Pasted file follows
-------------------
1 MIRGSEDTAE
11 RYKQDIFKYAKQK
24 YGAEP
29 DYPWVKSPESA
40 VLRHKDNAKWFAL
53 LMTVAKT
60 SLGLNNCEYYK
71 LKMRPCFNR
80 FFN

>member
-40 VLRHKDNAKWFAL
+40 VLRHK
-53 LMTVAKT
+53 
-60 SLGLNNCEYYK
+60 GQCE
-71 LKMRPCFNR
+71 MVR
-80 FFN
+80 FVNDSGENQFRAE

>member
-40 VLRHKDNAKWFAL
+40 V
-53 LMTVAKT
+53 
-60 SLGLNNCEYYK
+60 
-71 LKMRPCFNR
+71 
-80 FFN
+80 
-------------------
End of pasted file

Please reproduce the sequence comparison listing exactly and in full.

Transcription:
1 MIRGSEDTAE
11 RYKQDIFKYAKQK
24 YGAEP
29 DYPWVKSPESA
40 VLRHKDNAKWFAL
53 LMTVAKT
60 SLGLNNCEYYK
71 LKMRPCFNR
80 FFN

>member
-40 VLRHKDNAKWFAL
+40 VLRHK
-53 LMTVAKT
+53 
-60 SLGLNNCEYYK
+60 GQCE
-71 LKMRPCFNR
+71 MVR
-80 FFN
+80 FVNDSGENQFRAE

>member
-40 VLRHKDNAKWFAL
+40 V
-53 LMTVAKT
+53 
-60 SLGLNNCEYYK
+60 
-71 LKMRPCFNR
+71 
-80 FFN
+80 